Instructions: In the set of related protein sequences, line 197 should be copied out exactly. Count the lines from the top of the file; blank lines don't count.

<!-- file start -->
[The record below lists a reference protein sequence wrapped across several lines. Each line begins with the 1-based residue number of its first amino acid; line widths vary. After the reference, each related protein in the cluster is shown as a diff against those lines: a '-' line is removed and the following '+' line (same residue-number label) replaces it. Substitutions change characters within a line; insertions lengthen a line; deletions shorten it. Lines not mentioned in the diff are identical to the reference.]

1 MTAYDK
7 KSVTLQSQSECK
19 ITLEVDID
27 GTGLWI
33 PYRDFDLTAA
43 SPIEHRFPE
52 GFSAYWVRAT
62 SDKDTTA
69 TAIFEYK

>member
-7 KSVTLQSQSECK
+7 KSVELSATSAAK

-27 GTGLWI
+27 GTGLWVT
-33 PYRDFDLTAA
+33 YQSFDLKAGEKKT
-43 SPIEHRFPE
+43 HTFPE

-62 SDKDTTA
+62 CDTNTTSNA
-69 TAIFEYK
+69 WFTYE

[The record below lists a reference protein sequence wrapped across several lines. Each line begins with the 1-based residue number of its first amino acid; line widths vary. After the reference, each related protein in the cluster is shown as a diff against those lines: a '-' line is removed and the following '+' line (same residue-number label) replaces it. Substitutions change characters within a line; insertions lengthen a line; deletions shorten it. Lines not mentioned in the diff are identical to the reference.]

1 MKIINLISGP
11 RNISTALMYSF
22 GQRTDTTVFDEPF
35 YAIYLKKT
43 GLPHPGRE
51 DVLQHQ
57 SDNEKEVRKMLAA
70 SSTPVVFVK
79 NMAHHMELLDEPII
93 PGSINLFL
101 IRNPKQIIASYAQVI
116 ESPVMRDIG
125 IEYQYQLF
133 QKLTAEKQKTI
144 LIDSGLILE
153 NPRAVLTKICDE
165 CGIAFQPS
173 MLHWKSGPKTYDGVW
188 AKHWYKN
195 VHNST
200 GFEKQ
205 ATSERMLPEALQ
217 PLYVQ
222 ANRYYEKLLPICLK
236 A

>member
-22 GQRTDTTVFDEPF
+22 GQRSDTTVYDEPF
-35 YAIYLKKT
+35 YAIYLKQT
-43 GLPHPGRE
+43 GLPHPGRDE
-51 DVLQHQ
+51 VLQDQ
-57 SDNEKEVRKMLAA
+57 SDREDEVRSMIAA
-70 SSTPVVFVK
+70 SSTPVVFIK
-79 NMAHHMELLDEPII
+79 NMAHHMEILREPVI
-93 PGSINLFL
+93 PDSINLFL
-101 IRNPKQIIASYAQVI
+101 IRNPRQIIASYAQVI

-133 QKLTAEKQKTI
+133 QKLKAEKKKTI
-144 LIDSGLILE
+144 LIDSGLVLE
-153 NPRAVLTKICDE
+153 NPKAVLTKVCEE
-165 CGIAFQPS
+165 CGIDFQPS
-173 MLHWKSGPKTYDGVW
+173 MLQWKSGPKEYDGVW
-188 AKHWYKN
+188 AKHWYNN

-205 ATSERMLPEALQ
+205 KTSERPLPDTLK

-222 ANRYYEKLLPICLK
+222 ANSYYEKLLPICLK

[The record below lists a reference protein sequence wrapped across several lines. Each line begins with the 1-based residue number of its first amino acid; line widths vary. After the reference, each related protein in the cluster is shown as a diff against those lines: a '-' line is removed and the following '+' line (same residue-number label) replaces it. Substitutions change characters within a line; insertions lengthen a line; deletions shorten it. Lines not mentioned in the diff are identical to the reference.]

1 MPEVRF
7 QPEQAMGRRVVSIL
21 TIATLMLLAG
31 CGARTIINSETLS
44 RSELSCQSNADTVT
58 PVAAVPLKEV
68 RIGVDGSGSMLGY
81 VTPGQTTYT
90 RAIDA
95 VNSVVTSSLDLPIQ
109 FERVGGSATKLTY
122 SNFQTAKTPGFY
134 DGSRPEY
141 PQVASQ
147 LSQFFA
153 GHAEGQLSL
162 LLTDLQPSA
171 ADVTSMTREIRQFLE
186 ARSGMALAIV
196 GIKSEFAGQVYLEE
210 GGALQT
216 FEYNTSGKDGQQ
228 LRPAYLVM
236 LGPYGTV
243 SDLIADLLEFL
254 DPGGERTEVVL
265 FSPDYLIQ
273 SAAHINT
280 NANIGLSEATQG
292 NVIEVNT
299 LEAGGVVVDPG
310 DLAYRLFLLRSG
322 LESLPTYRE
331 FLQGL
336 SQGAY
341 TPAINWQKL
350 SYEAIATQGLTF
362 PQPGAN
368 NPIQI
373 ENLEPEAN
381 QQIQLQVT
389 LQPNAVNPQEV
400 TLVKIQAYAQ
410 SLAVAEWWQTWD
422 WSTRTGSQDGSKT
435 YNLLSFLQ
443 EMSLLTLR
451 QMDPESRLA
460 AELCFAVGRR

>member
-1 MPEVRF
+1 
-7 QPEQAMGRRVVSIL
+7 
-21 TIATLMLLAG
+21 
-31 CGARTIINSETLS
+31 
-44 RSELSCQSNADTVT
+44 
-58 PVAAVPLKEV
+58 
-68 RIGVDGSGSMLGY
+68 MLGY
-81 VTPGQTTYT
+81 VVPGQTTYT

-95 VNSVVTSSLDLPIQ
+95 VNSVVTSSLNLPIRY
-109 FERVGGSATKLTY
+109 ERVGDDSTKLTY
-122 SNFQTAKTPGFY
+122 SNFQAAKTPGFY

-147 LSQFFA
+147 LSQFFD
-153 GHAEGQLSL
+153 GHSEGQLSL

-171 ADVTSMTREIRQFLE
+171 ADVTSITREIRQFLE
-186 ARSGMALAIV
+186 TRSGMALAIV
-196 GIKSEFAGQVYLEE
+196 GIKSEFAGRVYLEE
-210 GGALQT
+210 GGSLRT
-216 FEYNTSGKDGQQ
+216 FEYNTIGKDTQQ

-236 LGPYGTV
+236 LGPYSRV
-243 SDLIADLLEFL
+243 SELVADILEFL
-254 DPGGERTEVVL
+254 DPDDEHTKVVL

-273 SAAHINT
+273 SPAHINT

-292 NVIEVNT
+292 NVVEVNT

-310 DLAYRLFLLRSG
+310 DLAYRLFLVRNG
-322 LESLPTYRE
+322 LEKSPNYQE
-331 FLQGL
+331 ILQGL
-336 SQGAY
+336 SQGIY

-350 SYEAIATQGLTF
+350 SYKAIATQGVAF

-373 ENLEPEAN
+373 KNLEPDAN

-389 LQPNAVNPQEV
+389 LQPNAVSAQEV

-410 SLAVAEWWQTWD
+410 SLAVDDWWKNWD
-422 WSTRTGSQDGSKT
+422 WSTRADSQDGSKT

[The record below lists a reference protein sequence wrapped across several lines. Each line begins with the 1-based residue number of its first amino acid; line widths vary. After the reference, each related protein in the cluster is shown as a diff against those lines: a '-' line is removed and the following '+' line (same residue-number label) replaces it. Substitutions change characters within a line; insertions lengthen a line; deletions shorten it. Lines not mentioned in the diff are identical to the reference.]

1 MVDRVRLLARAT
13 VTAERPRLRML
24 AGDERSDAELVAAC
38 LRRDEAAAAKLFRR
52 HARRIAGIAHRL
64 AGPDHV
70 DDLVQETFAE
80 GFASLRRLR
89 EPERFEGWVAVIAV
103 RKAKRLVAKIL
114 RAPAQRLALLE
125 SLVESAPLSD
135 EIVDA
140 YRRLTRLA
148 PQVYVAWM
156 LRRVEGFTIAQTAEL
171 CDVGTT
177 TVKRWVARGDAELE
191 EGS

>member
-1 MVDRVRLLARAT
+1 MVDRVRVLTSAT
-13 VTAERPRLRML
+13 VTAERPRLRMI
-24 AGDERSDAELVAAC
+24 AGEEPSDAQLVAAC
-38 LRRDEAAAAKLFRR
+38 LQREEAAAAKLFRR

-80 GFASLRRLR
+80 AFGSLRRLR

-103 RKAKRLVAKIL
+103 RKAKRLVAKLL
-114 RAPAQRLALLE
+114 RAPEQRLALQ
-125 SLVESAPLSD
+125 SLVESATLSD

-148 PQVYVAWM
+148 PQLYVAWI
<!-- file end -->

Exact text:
+410 SLAVDDWWKNWD